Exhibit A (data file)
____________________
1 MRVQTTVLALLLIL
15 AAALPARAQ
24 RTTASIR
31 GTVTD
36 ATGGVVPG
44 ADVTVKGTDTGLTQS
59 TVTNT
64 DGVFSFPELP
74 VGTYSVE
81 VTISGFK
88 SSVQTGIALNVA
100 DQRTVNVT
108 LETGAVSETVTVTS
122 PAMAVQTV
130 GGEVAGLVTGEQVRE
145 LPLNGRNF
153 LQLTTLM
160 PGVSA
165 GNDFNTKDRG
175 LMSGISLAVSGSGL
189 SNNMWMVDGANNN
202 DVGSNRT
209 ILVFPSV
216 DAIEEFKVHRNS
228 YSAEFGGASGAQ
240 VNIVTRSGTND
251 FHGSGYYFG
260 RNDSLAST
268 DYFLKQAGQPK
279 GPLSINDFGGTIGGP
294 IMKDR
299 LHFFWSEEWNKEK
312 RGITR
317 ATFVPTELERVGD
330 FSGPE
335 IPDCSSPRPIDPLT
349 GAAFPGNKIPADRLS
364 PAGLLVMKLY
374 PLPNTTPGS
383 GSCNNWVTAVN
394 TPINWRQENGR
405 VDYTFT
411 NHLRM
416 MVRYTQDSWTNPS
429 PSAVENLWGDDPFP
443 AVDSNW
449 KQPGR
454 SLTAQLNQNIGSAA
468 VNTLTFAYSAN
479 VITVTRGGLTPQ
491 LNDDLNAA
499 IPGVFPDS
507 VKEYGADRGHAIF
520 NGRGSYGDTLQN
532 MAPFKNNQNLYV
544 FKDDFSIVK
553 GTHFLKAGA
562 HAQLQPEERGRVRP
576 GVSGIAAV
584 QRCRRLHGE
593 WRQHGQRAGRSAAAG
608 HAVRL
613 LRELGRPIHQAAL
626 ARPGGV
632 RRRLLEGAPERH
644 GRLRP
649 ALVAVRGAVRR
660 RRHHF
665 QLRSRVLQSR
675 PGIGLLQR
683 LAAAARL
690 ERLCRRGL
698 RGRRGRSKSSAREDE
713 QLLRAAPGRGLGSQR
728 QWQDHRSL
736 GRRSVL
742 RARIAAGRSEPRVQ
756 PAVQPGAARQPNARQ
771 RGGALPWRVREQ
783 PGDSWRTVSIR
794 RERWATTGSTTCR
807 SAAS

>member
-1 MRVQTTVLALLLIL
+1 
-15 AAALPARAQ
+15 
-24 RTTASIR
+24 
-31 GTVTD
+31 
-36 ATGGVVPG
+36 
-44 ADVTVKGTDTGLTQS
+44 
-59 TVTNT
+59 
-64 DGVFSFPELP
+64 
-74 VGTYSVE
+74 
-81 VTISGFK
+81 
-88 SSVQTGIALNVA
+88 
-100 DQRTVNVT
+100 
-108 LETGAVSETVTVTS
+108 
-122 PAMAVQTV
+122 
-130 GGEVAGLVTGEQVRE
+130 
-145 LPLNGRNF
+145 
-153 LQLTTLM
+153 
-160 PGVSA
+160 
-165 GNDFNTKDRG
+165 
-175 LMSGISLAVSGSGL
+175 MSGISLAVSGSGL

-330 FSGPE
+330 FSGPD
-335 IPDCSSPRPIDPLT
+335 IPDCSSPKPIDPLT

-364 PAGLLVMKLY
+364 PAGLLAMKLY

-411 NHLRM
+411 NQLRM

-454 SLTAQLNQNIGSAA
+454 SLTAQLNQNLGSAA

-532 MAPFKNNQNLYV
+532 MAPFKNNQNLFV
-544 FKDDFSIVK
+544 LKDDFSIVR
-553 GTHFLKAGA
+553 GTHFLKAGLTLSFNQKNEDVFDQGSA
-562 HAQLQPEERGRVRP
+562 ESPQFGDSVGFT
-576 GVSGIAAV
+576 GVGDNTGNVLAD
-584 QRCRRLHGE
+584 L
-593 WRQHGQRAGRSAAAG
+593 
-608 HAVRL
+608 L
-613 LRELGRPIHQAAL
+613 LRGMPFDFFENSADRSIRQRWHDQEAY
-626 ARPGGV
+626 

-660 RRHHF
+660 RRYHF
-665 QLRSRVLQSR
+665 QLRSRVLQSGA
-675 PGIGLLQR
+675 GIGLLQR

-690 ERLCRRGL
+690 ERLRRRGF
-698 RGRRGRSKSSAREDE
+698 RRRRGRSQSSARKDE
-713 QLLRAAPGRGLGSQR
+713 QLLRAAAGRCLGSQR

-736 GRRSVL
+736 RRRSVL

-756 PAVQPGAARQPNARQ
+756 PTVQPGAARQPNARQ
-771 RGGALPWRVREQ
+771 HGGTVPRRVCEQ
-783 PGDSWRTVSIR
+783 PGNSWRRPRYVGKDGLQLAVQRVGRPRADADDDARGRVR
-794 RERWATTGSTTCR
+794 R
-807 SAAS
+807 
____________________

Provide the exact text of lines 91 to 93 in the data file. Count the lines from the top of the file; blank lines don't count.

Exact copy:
+31 
-36 ATGGVVPG
+36 